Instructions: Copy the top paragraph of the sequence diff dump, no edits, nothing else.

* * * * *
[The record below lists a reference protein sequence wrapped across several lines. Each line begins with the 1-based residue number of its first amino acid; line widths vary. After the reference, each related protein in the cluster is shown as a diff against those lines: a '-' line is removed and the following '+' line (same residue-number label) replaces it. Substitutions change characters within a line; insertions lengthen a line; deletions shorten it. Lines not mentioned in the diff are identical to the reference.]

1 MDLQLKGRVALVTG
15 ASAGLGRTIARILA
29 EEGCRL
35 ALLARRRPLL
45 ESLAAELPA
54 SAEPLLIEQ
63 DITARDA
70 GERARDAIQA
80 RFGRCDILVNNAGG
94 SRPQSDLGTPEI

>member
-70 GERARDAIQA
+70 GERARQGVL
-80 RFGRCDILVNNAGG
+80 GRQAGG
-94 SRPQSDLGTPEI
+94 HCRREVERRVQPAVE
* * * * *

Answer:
[The record below lists a reference protein sequence wrapped across several lines. Each line begins with the 1-based residue number of its first amino acid; line widths vary. After the reference, each related protein in the cluster is shown as a diff against those lines: a '-' line is removed and the following '+' line (same residue-number label) replaces it. Substitutions change characters within a line; insertions lengthen a line; deletions shorten it. Lines not mentioned in the diff are identical to the reference.]